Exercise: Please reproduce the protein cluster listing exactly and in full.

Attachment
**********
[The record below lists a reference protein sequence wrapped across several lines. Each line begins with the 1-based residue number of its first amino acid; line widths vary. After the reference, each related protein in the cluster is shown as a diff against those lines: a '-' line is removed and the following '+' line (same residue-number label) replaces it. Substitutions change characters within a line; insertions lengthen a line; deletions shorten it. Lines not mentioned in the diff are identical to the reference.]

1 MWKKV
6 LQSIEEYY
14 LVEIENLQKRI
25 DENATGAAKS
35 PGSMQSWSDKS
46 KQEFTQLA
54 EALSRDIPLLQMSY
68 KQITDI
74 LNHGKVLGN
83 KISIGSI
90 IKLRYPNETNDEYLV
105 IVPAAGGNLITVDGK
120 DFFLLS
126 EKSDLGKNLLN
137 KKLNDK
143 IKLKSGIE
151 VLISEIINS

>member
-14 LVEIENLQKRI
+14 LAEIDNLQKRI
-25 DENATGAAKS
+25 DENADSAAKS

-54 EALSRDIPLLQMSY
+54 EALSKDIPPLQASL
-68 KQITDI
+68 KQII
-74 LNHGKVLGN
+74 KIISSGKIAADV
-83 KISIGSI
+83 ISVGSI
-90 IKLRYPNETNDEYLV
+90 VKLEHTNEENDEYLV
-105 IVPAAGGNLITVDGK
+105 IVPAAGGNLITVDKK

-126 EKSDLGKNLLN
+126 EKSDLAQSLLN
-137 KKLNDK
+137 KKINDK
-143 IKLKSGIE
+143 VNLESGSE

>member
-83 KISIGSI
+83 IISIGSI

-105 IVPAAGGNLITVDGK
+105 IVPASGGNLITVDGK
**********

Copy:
[The record below lists a reference protein sequence wrapped across several lines. Each line begins with the 1-based residue number of its first amino acid; line widths vary. After the reference, each related protein in the cluster is shown as a diff against those lines: a '-' line is removed and the following '+' line (same residue-number label) replaces it. Substitutions change characters within a line; insertions lengthen a line; deletions shorten it. Lines not mentioned in the diff are identical to the reference.]

1 MWKKV
6 LQSIEEYY
14 LVEIENLQKRI
25 DENATGAAKS
35 PGSMQSWSDKS
46 KQEFTQLA
54 EALSRDIPLLQMSY
68 KQITDI
74 LNHGKVLGN
83 KISIGSI
90 IKLRYPNETNDEYLV
105 IVPAAGGNLITVDGK
120 DFFLLS
126 EKSDLGKNLLN
137 KKLNDK
143 IKLKSGIE
151 VLISEIINS

>member
-14 LVEIENLQKRI
+14 LAEIDNLQKRI
-25 DENATGAAKS
+25 DENADSAAKS

-54 EALSRDIPLLQMSY
+54 EALSKDIPPLQASL
-68 KQITDI
+68 KQII
-74 LNHGKVLGN
+74 KIISSGKIAADV
-83 KISIGSI
+83 ISVGSI
-90 IKLRYPNETNDEYLV
+90 VKLEHTNEENDEYLV
-105 IVPAAGGNLITVDGK
+105 IVPAAGGNLITVDKK

-126 EKSDLGKNLLN
+126 EKSDLAQSLLN
-137 KKLNDK
+137 KKINDK
-143 IKLKSGIE
+143 VNLESGSE

>member
-83 KISIGSI
+83 IISIGSI

-105 IVPAAGGNLITVDGK
+105 IVPASGGNLITVDGK